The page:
The UN climate talks were an exhausting, turbulent and yet thrilling time. Reading the lack of coverage in the British press – on the occasions we tried to find out what was happening in the outside world – was always a shock to the complete immersion we experienced in Durban. Everything centred around the negotiations. We read COP17, we talked COP17, we campaigned COP17, we wrote COP17. Christ, we even slept COP17. Now it’s time to document our journey.
The Kenyan Youth Climate Caravan (or 6 trucks to be more precise) travelled from Nairobi to Durban over 42 days, carrying 161 climate activists from 18 countries. On the way they performed in local concerts and rallies, engaging and mobilising communities. At their arrival at the Conference of Youth they entered in the room in style to perform to other youth activists from all around the World. It was incredible.
Throughout Durban Medsin worked closely with the International Federation of Medical Student Associations (IFMSA), the World Health Organisation and other international health NGOs, to raise awareness of the massive health impacts of climate change and ensuring that the protection of health is an integral part of adaption measures, where countries prepare for the effects of climate change we know are on the way.
This year saw the inaugural Climate and Health Summit held in Durban. Opened by the South African Secretary of State for Health, followed by a day of plenaries and panel discussions with experts from the World Health Organisation, Health Care Without Harm and more, the Summit concluded with a Durban Declaration on Climate and Health, signed by hundreds of healthcare professionals, government ministers and summit delegates. This declaration was released in a press conference during which Medsin and the IFMSA staged a demonstration where we took the temperature of the Earth.
We felt whilst in South Africa, a country wrought with AIDS, it was of the upmost importance that we highlighted this link. So, to commemorate World AIDS Day, we formed a red human ribbon around the Earth. We gained significant media attention, including coverage on CNN and gave television interviews to broadcasters from around the World.
At the end of each day civil society awards the most obstructive country in the talks a ‘fossil’. Countries hate this public shaming and there’s often an official response from government ministers. Here, Canada is awarded 1st place, early on in the conference, not only for refusing to renew their commitments in the Kyoto Protocol, but also entering the week saying they were here to play hard-ball with developing countries whom they were ‘sick of playing the guilt card’. You couldn’t make this stuff up.
HOWEVER. The Canadian Youth Delegation, embarrassed and outraged by their country’s behaviour, made it clear throughout the conference that their government were acting on behalf of polluters and not the Canadian people. During the opening statement of their environmental minister at the negotiating plenary, 6 Canadian young people stood up and turned their back on Canada, and were subsequently ‘debadged’ and removed from the conference centre. Many official government delegates from other countries broke into applause and the Canadian minister was visibly shaken.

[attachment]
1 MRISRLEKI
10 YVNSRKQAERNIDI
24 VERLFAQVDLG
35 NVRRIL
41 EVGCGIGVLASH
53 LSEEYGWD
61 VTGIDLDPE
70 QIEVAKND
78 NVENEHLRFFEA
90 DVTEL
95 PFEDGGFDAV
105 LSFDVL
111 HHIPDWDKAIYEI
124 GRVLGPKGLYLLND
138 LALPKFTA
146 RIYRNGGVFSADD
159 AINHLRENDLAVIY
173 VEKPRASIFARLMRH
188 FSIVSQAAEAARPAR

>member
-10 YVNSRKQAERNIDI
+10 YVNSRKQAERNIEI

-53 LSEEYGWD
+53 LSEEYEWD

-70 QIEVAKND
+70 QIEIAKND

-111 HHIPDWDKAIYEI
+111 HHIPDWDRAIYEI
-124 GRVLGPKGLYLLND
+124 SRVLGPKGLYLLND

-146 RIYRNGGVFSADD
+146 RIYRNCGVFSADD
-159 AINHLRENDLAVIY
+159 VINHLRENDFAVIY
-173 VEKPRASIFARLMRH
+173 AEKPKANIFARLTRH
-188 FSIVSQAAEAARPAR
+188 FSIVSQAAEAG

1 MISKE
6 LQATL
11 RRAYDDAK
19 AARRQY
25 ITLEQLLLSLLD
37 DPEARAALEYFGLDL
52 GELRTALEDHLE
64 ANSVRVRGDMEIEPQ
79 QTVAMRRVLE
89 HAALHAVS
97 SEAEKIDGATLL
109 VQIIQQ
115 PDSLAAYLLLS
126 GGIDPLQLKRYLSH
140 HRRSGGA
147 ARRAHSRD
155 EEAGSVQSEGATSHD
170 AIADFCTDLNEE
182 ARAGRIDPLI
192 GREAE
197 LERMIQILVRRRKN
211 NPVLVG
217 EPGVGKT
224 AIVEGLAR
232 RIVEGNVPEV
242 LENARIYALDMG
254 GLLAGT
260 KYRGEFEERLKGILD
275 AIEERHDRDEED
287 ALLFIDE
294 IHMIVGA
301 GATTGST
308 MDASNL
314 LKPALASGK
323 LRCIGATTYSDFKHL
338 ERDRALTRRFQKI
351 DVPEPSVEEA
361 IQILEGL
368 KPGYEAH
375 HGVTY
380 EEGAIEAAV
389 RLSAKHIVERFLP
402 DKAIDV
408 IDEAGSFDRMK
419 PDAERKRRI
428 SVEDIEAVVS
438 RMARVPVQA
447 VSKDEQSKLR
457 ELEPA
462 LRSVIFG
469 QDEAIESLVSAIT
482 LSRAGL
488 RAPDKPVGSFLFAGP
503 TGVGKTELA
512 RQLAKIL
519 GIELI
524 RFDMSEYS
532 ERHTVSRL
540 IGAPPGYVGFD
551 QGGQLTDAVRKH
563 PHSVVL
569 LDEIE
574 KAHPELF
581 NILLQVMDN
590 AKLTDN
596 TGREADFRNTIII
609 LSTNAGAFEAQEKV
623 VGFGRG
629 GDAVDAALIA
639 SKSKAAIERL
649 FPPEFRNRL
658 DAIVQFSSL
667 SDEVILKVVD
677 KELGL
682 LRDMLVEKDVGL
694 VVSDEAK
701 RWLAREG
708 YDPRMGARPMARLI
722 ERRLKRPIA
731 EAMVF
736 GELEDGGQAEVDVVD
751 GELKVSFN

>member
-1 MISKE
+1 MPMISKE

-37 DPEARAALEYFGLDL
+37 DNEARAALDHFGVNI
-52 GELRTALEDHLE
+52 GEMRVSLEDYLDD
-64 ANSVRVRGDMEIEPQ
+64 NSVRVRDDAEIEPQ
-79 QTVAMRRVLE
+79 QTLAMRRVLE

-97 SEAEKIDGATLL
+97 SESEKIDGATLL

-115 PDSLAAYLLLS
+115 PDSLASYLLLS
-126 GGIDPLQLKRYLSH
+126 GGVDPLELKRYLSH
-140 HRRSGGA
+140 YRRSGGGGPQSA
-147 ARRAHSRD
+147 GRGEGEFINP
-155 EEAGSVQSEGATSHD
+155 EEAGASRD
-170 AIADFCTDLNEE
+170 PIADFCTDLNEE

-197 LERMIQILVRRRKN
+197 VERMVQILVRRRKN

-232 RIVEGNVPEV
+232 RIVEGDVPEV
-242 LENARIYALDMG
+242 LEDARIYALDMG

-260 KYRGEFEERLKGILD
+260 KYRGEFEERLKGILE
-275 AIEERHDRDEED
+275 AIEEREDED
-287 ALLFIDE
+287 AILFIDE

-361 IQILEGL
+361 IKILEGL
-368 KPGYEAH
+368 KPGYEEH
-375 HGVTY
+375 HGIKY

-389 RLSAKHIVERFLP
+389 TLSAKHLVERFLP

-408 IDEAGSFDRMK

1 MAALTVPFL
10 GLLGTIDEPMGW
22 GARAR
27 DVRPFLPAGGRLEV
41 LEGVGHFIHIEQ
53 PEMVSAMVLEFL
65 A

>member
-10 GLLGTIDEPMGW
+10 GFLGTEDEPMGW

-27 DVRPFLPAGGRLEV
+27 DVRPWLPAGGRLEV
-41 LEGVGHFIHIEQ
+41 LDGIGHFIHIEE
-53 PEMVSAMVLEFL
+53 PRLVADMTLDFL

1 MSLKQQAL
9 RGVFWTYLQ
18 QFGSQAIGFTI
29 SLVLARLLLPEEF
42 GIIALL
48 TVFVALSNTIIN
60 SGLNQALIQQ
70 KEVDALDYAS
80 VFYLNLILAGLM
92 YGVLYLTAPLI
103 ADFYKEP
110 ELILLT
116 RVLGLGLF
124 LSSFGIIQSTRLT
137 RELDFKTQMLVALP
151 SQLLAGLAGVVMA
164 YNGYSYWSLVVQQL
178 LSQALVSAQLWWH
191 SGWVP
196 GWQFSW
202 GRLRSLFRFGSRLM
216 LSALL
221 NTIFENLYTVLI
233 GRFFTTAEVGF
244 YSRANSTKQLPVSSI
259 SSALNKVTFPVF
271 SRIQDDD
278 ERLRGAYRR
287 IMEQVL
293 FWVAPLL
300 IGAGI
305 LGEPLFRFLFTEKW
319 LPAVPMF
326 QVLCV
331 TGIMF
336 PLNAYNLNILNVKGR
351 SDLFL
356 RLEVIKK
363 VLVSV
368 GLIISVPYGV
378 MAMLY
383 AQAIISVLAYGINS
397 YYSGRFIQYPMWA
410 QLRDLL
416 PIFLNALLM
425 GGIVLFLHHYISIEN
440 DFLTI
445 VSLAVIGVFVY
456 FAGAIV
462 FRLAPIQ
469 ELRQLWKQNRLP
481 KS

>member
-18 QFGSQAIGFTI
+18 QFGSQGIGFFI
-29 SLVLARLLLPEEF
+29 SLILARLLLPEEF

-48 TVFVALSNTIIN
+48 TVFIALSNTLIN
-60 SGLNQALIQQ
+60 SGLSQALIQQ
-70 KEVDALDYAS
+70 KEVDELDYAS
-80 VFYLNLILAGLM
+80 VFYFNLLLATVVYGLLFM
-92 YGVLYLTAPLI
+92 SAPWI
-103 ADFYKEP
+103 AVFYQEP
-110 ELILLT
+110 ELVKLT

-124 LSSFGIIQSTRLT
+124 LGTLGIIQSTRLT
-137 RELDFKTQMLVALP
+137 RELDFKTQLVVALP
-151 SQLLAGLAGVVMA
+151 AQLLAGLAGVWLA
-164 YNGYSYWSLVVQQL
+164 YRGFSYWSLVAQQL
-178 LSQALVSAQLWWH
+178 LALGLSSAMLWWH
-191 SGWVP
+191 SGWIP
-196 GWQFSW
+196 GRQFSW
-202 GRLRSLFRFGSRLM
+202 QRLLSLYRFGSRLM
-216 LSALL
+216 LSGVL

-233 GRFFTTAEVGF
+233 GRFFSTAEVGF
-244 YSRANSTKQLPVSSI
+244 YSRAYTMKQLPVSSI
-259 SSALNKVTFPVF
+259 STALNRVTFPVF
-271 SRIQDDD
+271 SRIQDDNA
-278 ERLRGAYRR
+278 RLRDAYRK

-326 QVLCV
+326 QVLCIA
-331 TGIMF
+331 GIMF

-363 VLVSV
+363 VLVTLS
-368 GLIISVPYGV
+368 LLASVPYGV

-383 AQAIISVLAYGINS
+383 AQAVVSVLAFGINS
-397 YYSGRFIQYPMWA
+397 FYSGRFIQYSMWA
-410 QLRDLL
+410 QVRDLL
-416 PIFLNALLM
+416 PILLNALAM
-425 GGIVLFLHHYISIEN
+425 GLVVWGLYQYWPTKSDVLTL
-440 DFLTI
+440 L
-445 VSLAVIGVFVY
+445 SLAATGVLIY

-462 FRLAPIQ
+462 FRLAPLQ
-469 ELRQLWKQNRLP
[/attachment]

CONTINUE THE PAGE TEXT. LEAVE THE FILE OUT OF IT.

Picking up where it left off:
The next day, Abigail Borah, part of the US youth delegation, stood up during the speech of Todd Stern and interrupted the lead US negotiator in an intervention on behalf of the America people:
“They cannot speak on behalf of the United States of America … the obstructionist Congress has shackled a just agreement and delayed ambition for far too long.”
On the scheduled final day Anjali Appadurai, from Earth in Brackets, delivered an impassioned and powerful speech on behalf of the young constiuency. Afterwards she moved away from the podium and shouted ‘mic check’. This prompted 50 young people spread around the plenary room to stand up and repeat ‘mic check’ in unison. After another mic check she shouted the following: (the italics are the human microphone effect in repetition). Yet again, a significant majority of the government ministers in the room stood and this time gave our intervention a standing ovation, sending a clear message for stronger action.
Equity now. You’ve run out of excuses. And we’re running out of time.
Get it done.
On the last official day of negotiations civil society took an unprecedented stand in solidarity with Africa and Small Island States, representing some of the people most vulnerable to climate change. Hundreds of civil society delegates held a massive protest and went into occupation of the conference centre, right outside the plenary room where ministers were negotiating. Government ministers from the Maldives and a number of African countries joined us and we then escorted them into the negotiation session. The momentum generated was incredible – many negotiators told us that this stand allowed them to push for stronger action inside the hall.
Negotiations continued long into the night from the scheduled end on Friday evening, through Saturday and reaching a conclusion around 5am on Sunday. The major issues surrounded the renewal of the Kyoto Protocol and the roadmap to a future climate deal. Previously the big emerging economies of China, Brazil and India had refused to commit to legally binding targets as part of this future treaty. In the early hours of Sunday morning the South Africa chair of the plenary asked the EU and India to form a huddle to reach an agreement on the legal status of a future deal. This picture was taken metres from the action (- note our very own Chris Huhne centre-right). Brazil suddenly came up with the wording ‘Agreed outcome with legal force’ which both India and EU (and other countries) agreed to, at which point the South Africa chair ran off in much relief to adopt the Durban Platform for Enhanced Action. Importantly this means that a future deal, to be agreed by 2015 and implemented in 2020, will be legally binding for all countries. This is good news considering the expectations going into the final days of the conference. However, it’s important to remember there’s still a massive gap in the action required now to safeguard the future survival of millions of people. We’re not done yet.